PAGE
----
I took a 10-day break from my TILs and now I’m reinvigorated and back on track. In the past 10 days I spent a lot of time doing things I already knew how to do, but I also worked on a small project related to data visualization to see if I could apply some things I learned over the past few months. The result was my recent blog post on Steph Curry’s stats.
A new project
I got a lot of good feedback on Facebook on some more things I can explore (and about how little I understand basketball.) I decided to work on another personal project to apply some of the data science I’ve been learning by reading Joel Grus’s Data Science from Scratch. I decided to find some data (photo dates and locations), extract it (AppleScript), format it (grep FTW), analyze it (forthcoming in Excel and Python), then visualize the insights (Python and/or D3). You can follow my progress on GitHub.
Dealing with files in AppleScript
AppleScript natively deals with file paths with colons:
Macintosh HD:usr:local:bin: If you get a file path then want to pass it to the shell, you’ll first need to turn it into a POSIX path:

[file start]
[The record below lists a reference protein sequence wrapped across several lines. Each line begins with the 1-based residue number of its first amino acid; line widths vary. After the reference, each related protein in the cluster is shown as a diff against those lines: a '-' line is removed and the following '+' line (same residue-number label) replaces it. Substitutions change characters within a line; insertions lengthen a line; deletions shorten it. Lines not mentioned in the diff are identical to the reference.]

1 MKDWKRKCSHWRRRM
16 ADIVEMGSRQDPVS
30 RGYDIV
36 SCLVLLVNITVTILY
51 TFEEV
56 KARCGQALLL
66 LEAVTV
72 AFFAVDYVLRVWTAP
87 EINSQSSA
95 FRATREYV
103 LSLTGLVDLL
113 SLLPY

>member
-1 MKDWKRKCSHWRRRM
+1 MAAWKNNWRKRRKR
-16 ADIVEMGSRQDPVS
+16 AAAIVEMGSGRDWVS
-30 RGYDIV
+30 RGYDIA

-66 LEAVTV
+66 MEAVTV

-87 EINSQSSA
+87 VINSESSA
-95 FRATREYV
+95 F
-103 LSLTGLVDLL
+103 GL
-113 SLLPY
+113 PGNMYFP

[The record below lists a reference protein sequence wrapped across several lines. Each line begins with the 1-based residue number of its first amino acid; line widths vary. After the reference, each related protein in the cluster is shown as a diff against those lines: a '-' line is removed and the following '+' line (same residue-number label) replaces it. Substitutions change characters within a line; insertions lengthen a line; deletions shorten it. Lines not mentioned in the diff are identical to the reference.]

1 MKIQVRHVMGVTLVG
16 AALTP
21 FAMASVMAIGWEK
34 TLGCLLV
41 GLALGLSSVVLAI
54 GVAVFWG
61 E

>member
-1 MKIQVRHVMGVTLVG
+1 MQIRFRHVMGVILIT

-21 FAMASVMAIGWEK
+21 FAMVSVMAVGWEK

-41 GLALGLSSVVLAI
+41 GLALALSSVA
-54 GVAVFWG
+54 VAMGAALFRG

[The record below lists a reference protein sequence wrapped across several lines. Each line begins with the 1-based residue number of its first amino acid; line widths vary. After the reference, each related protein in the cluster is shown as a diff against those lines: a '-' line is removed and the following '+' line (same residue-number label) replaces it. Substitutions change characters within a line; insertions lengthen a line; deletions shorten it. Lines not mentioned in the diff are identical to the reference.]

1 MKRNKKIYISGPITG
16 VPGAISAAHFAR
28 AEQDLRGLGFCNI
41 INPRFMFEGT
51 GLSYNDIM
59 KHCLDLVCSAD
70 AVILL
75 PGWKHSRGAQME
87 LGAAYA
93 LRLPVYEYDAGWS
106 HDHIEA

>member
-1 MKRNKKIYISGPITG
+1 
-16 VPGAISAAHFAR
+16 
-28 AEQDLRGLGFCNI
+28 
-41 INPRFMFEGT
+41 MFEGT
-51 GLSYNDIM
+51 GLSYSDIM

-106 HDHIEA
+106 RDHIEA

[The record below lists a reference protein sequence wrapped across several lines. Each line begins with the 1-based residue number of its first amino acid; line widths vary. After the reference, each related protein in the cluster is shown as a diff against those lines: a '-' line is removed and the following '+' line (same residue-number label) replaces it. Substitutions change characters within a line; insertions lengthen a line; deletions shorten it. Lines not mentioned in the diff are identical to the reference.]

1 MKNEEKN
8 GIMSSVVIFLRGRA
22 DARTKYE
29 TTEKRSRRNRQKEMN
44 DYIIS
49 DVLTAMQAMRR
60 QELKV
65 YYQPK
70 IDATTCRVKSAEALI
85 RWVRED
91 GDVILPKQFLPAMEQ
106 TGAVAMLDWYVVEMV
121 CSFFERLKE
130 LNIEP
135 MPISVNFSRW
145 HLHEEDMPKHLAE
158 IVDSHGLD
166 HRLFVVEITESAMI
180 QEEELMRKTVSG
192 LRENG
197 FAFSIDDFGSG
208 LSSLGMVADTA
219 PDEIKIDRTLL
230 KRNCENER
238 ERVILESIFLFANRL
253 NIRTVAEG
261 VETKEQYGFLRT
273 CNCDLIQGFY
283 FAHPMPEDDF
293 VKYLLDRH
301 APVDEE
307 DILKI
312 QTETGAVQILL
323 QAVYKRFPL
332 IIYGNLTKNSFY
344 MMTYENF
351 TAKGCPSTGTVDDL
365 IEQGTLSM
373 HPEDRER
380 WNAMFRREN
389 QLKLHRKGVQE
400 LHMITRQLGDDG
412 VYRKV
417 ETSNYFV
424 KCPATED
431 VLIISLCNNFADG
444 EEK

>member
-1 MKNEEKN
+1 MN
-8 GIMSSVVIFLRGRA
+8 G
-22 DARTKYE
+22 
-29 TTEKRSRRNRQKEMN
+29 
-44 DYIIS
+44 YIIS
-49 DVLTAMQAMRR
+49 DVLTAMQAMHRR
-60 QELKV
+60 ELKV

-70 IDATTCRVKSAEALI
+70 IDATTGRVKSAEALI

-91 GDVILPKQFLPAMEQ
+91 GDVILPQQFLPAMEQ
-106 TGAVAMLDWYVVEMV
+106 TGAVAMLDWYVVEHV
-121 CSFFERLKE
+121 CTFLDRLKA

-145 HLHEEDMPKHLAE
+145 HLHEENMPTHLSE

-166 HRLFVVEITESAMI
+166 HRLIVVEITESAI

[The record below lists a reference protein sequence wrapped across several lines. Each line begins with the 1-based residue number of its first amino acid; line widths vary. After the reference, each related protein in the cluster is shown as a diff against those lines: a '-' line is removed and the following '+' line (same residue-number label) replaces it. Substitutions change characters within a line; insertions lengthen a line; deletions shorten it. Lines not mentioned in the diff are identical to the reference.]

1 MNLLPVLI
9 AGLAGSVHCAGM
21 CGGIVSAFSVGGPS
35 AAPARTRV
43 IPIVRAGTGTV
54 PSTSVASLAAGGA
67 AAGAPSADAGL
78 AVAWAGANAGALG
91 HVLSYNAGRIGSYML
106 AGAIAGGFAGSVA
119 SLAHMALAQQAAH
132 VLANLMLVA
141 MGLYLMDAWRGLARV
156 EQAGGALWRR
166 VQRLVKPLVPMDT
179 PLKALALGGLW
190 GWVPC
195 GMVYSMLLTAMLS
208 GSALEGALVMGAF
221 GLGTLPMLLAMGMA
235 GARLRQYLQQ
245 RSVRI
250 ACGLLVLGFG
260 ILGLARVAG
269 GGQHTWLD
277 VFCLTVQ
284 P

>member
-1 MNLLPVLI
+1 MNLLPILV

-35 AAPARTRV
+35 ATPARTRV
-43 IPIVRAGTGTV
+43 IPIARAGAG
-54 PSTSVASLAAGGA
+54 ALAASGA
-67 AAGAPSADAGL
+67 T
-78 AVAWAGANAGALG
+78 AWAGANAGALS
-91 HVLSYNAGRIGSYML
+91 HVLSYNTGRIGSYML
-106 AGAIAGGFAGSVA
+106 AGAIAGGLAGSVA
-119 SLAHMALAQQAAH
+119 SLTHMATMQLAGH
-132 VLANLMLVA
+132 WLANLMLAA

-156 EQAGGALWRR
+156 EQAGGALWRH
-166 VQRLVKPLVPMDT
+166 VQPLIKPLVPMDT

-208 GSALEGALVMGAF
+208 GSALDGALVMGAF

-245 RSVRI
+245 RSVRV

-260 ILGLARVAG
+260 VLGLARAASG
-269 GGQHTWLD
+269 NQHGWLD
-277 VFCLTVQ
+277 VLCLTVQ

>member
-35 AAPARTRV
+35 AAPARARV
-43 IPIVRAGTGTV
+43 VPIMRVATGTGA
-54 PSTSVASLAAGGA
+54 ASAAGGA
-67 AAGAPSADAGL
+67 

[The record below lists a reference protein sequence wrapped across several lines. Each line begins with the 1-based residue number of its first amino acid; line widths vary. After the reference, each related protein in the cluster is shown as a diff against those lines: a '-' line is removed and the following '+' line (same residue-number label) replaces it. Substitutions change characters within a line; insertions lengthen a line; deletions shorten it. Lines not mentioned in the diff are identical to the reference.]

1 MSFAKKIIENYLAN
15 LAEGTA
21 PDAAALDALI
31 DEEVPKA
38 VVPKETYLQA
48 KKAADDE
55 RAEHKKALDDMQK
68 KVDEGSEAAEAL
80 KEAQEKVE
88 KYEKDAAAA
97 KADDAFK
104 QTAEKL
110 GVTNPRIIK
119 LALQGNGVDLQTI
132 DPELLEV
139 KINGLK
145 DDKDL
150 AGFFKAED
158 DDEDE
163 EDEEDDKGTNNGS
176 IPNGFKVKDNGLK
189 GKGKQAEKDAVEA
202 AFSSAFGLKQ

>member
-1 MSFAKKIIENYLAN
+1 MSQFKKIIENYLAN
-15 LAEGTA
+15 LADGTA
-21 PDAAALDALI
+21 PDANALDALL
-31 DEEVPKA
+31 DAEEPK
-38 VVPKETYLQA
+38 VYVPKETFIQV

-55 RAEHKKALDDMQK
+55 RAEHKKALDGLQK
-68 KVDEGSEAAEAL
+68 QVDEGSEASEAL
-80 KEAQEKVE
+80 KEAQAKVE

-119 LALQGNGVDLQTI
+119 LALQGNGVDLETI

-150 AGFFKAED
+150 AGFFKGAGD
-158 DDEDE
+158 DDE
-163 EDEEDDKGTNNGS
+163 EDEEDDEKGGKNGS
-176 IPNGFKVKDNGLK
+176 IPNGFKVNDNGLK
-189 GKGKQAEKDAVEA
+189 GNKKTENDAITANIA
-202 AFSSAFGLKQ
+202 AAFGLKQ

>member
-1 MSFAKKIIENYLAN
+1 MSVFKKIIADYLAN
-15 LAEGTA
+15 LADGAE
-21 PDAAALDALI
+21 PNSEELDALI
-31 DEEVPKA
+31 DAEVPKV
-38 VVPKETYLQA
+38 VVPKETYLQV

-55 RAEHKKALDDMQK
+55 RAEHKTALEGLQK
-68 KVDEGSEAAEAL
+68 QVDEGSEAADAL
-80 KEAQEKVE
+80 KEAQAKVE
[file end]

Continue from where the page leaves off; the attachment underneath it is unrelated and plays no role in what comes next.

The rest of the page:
If you want to create a file in the same folder as a script you are running, you might have to jump back and forth between AppleScript paths and POSIX paths because it is easier to make files by using the command
do shell script. Notice the use of
quoted form of, which quotes the file path and keeps you clear of pesky errors caused by characters in the path that need to be escaped:
Then if you want to get the path to the file you just created and make an it an alias to reference later:
Conditional counting in Excel
Suppose you have a [spreadsheet full of photos, the date they were taken, and the days of the week they were taken on] (https://github.com/cagrimmett/apple_photos_analysis) and you want to count how many were taken on Monday, Tuesday, etc. Then you’d use the function
COUNTIFS(range,argument) to work it out.
Example: Suppose I have the days of the week in column A and cell H2 contained the word I was looking for, Monday. Then my formula would be:
I quickly repeated this for the cells that contained the values for the other days of the week and got instant results: